Doesn’t Bev look happy with the prospect of a piece of toast, something we have not had in a while. The making of toast seems to be an English thing. People in European countries rarely eat toast, they prefer to simply eat bread. Bev thinks it’s something to do with the quality of the bread. In Australia the quality of commercial bread is pretty poor therefore you have to toast it to give it a bit of body.

Soon after leaving the camp the day brightened and as we travelled south we realised why we were told to explore the centre finger: mountains plunged down into the sea forming picturesque bays and harbours.

Cliffs to the sea

Cliffs to the sea.

Tranquil bays.

Tranquil bays.

Crystal clear waters.

Crystal clear waters.

Mt Athos (2030m) in the distance on the most eastern finger.

Mt Athos (2030m) in the distance on the most eastern finger.

About midway down the peninsula we found a camping area open and used it as a base. At Camping LACARA everything was on offer. To our liking was the fact there were very few people about, the odd camper van came and went that was all. June, July and August are the main months for campers.

About midway down the peninsula we found a camping area open and used it as a base. At Camping LACARA everything was on offer. To our liking was the fact there were very few people about, the odd camper van came and went that was all.  June, July and August are the main months for campers.

Everything on offer.

Our camp site at Camping LACARA.

Our camp site at Camping LACARA.

The view from our campsite.

The view from our campsite.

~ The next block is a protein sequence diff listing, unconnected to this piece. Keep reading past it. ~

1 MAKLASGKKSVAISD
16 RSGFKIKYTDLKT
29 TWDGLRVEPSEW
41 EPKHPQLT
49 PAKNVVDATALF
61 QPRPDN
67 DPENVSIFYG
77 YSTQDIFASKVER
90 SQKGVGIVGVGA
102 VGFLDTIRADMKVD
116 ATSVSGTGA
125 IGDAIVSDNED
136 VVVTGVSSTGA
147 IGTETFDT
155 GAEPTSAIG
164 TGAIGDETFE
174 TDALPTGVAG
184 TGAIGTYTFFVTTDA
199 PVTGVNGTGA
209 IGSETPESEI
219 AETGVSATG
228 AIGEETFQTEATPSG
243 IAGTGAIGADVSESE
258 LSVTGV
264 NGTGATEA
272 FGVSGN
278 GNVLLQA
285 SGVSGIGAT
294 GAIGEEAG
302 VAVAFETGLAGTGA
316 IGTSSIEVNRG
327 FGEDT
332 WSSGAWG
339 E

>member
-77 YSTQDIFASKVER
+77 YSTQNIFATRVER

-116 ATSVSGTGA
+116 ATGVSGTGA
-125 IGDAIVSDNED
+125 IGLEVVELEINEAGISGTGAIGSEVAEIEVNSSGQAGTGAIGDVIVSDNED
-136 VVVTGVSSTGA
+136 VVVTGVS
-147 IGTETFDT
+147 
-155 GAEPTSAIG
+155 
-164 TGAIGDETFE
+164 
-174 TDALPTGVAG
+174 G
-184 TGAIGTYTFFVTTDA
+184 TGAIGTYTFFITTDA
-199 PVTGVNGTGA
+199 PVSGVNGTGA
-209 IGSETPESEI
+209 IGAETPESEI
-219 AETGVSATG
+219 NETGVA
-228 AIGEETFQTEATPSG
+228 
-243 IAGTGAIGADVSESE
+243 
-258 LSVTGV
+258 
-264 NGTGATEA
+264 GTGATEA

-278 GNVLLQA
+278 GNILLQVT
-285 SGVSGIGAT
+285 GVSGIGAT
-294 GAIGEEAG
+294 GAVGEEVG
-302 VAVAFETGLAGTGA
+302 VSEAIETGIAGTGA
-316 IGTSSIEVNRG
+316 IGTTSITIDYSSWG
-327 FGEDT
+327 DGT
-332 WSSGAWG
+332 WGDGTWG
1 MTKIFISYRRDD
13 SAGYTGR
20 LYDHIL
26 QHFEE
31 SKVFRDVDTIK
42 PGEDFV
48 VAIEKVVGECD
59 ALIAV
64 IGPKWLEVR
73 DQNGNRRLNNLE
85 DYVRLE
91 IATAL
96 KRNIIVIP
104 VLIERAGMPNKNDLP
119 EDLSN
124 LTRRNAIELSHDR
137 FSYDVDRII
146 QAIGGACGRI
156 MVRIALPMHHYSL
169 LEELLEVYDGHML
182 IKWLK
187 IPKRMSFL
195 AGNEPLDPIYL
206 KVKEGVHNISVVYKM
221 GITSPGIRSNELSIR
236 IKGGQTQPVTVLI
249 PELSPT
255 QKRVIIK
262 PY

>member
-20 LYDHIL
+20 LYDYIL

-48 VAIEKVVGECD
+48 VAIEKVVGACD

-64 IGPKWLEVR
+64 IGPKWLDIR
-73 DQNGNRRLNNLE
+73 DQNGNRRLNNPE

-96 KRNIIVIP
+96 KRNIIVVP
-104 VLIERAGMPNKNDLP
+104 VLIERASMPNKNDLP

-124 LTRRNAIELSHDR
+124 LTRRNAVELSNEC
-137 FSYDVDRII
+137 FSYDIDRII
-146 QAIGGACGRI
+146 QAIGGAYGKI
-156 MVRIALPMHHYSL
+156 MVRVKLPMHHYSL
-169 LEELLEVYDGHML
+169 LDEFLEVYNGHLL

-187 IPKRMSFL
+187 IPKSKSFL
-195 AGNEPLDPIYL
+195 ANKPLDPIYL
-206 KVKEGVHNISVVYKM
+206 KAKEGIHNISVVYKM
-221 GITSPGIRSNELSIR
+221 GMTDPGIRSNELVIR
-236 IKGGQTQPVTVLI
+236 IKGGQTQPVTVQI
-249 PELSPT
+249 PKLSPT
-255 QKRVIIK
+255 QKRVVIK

Camping LACARA site was good, so good we ended up staying four nights. The showers were adequate, there was a café within two hundred metres and, best of all, no cats wanting to urinate on our tent. I think there were no cats because there was a resident fox.

Mrs Fox checking out our kitchen.

Mrs Fox checking out our kitchen.

Mrs Fox even followed us to the café.

Mrs Fox even followed us to the café.

Tbear found a friend at the campsite.  One of the Hawk moth family, approximately 100mm across the wings.

Tbear found a friend at the campsite. One of the Hawk moth family, approximately 100mm across the wings.

Sunset from our tent site.  Looking across to the holy Mt Athos peninsula.

Sunset from our tent site. Looking across to the holy Mt Athos peninsula.

Unfortunately it rained during our stay so we spent time in our tent reading, playing Scrabble and dozing, not all bad activities when it’s damp outside. Whilst at the camp we were invited for an evening meal with a young couple from Lucerne Switzerland and on another night we joined two Thessaloniki locals for a barbecue. They were setting up their caravans for the coming summer holidays.

The three fingers including the Sithonia peninsula extend into the Aegean Sea and wherever the sea laps the shore there are boats, particularly fishing boats. Fishing is very much part of the Greek psyche. The following photographs show traditional fishing boats of Greece.

Waiting for summer to come.

Waiting for summer to come.

The cylindrical drums/capstans are used to haul in nets.

The cylindrical drums/capstans are used to haul in nets.

There was not a lot of obvious fishing activity during the time we were in Greece. We saw few fishermen with what we would call a decent catch. This set me to thinking about fish stocks in Greek waters.

According to the World Wildlife Fund (WWF) 75% of fish species in Greek waters are being overfished to critical levels and this is not entirely the fault of local fishermen. Some of the blame rests with other EU member countries who are permitted to fish in Greek waters.